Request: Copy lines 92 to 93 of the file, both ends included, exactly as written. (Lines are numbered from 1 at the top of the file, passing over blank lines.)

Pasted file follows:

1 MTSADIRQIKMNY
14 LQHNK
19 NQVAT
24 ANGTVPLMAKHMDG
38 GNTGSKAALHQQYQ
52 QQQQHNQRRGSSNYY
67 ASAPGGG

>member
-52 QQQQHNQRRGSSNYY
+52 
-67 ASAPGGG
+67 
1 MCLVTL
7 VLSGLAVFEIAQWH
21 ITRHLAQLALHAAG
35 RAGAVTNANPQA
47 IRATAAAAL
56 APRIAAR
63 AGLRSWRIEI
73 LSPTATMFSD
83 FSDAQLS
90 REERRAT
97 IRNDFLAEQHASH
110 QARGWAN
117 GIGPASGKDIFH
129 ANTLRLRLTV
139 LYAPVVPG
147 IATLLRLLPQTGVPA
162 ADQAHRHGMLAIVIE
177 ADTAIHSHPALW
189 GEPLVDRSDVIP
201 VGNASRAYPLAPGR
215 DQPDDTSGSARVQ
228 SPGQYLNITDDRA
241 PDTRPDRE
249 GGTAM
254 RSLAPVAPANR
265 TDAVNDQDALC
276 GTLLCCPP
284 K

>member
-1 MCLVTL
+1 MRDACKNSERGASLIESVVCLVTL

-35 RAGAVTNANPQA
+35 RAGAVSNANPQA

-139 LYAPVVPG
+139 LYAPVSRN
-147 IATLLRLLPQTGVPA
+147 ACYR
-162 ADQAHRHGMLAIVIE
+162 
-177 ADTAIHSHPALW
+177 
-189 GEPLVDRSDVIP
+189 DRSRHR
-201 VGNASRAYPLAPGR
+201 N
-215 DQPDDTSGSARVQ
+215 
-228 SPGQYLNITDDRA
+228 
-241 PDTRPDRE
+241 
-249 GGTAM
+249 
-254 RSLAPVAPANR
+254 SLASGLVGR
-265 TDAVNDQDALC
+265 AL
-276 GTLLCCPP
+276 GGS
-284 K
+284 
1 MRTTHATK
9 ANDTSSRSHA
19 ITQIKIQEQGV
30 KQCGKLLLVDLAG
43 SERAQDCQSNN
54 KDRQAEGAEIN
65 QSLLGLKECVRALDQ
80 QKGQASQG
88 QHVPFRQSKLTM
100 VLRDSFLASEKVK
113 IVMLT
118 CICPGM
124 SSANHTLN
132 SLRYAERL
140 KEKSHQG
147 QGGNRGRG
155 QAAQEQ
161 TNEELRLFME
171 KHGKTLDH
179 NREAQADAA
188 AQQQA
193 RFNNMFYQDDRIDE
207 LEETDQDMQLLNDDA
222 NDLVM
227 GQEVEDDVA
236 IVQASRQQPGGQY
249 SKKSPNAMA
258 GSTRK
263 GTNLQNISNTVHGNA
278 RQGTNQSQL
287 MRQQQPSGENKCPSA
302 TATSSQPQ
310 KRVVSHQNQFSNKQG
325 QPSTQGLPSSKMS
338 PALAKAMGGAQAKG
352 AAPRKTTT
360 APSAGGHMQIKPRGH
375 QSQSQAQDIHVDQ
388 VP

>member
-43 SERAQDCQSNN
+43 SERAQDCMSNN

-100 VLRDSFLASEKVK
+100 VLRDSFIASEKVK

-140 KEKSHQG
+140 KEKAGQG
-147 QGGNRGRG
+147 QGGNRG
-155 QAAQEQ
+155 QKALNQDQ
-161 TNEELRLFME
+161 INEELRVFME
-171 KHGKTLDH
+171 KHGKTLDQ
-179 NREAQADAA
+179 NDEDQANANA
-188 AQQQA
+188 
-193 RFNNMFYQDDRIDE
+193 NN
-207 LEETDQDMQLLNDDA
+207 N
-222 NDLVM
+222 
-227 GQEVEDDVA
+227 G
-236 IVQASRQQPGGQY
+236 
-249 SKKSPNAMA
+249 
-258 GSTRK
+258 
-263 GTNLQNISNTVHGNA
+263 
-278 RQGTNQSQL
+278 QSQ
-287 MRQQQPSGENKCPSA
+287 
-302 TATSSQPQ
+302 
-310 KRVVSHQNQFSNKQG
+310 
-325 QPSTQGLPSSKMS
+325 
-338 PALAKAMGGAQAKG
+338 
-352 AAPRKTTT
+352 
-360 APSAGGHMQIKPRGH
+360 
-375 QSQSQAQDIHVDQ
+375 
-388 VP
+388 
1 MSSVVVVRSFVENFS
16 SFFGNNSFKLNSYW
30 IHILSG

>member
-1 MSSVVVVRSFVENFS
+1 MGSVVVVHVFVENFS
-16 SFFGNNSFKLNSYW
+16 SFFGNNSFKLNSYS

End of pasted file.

171 KHGKTLDH
179 NREAQADAA